Sondergard estimates clients can save anywhere between 25 and 50% in time and costs by utilizing the piercing tool ramming method over other installation options.
From North Carolina to Alaska, the terrain, climate and working conditions change dramatically, but the efficiency and effectiveness of the piercing tool remain constant.
Way Up North In Alaska: Case Study #2
Allen Frawner, K&A Boring & Tunneling founder and sole proprietor, will be the first one to admit that he owes a lot to the piercing tool. In many regards, the quality, accuracy and dependability of his tools have helped him cultivate a great reputation and a list of customers that keep him challenged and working up to 20 hours a day from May to October (the typical construction season in Alaska).
TT Technologies piercing tool specialist Brian Mattson said Frawner is a great study for piercing usage. He said, “Allen gets the most from his piercing tools. He works them day in and day out in difficult terrain. But the results are fantastic. He knows what those tools are capable of and he definitely can push them to their limits.”
Frawner said, “I set a personal record last year. I got up at 5:00 am and drove to Kenai, which is about 150 miles south of here. It turned out to be a 22-hour day, but I was able to complete five 50-foot road bores and drive back to Anchorage. During May, June, July and August it’s pretty much 24-hour daylight. Sometimes you look up and the sun’s in the high noon position and you think, ‘I’m not going home.’ It turns out to be way later than it seems. Ten o’clock pm is early for me to stop for the day.”
While time may be on Frawner’s side during the summer months, the soil conditions in Alaska are not. The soils range from sandy to boulder filled and can challenge the toughest equipment. Still, Frawner is able to achieve high levels of production from his Grundomat piercing tools. With eight piercing tools in his arsenal ranging in size from 3 inches to 7 inches in diameter, Frawner has the capability to tackle a wide range of underground boring projects. He said, “On average, I do about 300 bores a year. Probably about 80% of my work right now is gas industry related, putting in anywhere from 6-inch mains down to 1-inch services. Most of the installations are under highways and roads in difficult soil conditions.”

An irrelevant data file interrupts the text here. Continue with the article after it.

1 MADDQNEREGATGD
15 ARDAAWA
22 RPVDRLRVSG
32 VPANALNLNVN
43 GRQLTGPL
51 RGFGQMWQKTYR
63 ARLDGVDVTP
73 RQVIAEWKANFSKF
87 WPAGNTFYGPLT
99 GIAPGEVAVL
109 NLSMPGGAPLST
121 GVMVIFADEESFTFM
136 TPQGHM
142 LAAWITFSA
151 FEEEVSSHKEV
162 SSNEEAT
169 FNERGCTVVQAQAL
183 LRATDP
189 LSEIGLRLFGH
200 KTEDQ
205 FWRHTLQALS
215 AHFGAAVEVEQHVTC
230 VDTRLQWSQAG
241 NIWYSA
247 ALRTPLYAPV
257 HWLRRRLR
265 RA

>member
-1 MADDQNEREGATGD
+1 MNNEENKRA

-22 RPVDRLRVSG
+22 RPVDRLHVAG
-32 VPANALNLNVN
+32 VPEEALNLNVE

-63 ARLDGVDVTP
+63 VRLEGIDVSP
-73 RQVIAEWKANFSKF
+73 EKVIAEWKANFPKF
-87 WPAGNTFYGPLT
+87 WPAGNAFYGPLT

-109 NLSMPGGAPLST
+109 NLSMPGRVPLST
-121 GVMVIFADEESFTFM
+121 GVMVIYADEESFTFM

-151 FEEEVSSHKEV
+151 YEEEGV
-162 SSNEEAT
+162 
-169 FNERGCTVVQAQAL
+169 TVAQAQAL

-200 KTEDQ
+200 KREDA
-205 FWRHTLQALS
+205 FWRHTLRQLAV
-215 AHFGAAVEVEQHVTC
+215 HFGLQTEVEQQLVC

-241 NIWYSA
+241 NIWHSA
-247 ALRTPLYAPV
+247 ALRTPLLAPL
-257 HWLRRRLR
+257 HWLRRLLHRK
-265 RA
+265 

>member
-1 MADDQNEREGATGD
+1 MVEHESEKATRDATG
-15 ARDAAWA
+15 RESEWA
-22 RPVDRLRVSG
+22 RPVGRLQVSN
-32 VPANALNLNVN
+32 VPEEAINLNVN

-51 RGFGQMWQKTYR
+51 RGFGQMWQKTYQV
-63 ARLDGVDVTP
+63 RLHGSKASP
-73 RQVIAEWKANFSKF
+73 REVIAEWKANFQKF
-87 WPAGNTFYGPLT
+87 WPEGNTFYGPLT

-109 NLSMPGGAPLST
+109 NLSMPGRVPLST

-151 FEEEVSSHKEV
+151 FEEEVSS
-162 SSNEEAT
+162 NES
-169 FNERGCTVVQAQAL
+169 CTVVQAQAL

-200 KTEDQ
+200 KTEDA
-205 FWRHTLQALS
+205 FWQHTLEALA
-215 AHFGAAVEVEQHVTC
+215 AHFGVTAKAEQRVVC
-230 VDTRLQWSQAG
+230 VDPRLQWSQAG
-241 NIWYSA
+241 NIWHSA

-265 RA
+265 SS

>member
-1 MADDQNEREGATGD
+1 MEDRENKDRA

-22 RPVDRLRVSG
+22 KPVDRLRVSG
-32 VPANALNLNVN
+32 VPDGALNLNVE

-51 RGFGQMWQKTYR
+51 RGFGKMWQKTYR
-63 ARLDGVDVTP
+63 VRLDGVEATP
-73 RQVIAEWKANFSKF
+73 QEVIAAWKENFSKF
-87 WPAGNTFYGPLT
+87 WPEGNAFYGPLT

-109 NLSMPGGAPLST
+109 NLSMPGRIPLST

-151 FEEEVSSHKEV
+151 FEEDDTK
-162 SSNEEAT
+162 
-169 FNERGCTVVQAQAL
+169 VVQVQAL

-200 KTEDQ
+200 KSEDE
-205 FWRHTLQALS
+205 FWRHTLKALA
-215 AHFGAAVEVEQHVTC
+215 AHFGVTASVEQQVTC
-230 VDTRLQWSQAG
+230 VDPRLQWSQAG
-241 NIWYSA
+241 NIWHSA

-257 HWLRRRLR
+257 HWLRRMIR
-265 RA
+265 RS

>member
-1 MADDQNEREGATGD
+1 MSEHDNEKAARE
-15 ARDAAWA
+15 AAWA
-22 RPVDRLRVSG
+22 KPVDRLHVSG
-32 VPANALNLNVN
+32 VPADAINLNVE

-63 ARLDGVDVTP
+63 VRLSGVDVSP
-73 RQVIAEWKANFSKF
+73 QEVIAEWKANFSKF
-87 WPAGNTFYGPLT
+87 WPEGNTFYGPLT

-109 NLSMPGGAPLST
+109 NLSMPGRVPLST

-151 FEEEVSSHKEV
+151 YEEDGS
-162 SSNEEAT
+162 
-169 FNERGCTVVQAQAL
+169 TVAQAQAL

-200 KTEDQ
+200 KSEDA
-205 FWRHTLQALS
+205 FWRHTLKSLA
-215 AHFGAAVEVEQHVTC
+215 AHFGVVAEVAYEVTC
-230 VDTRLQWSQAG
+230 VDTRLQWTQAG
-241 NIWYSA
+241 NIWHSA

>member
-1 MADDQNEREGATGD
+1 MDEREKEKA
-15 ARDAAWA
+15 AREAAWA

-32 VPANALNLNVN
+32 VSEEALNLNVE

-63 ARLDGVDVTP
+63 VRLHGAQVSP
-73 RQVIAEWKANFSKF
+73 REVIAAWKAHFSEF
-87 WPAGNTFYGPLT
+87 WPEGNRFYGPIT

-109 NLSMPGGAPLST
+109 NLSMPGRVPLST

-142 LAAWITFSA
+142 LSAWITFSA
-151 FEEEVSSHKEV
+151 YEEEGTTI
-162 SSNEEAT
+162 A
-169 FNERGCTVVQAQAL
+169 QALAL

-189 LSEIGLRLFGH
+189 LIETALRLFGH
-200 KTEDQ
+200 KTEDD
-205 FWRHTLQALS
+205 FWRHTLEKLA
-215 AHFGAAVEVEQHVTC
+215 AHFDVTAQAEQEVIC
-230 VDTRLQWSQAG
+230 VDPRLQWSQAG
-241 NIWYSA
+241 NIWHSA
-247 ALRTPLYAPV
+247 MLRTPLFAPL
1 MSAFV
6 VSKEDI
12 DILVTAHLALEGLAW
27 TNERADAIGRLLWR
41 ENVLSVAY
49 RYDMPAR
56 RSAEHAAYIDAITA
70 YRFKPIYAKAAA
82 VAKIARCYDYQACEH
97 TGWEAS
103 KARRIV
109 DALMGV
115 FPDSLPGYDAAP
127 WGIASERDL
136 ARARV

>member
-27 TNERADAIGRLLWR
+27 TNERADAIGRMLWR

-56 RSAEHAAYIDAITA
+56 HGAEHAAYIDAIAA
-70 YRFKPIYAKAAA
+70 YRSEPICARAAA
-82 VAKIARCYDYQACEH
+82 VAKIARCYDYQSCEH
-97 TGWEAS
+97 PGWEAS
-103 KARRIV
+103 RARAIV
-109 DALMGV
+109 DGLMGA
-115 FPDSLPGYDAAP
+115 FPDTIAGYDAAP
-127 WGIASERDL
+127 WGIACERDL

In Alaska, trenchless applications are highly regarded. With many sewer and water systems over 10 feet deep to avoid freezing, any excavation that can be avoided is welcomed. According to Frawner, paved roads are at premium in Alaska, and every effort is made to keep them in tact. This includes utilizing trenchless pipe installation methods whenever and wherever possible. He said, “One example is a gravity sewer bore I did in King Salmon, only accessible by air. If they had to tear up the road in that village, there is no asphalt plant there. The cold patch would have to be barged in around the Alaskan peninsula, into the Bearing Sea, a trip of about 3,000 miles. I was able take a plane and a Grundomat, fly in and do the bore. I just tell them my tool weighs 400 pounds, give me another 500 [pounds] for gear and I’m in there.”
Frawner also takes advantage of the versatility that the piercing tool offers. In addition to a line up of piercing tools, Frawner also owns a 33,000-pound directional drilling rig. Recently, Frawner found out how valuable his piercing tools can be on a directional drilling project.
Mattson said, “While pipe ramming tools are generally associated with the various HDD assist methods that TT Technologies and contractors like K&A Boring and Tunneling helped to develop, on small directional drilling projects, piercing tools can easily be converted to assist with pullback, install a small diameter Conductor Barrel casing or retrieve stuck drill stem or product pipe. Allen has had several experiences with these techniques.”
Frawner said, “On a couple of occasions I’ve used my piercing tools to rescue stuck directional drills, mine and other contractors. One time I was pulling back 6-inch HDPE for a gas project, under a road and got stuck. I took my 7-inch piercing tool, attached it to the back end of the HDPE, gave it a few taps and I got going again. I’ve removed stuck pipe for other people before, and assisted during pullback.”
Despite being able to assist during HDD projects, Frawner prefers using his piercing tools for horizontal boring to anything else. He said, “I’ll use my directional for specific projects, but I prefer the piercing tools. That’s why I work these long hours. I mean when you finish a bore in two hours, you want to get to the next one. I love my job, I sure do.”
by Jim Schill
Trenchless Technology , July 2005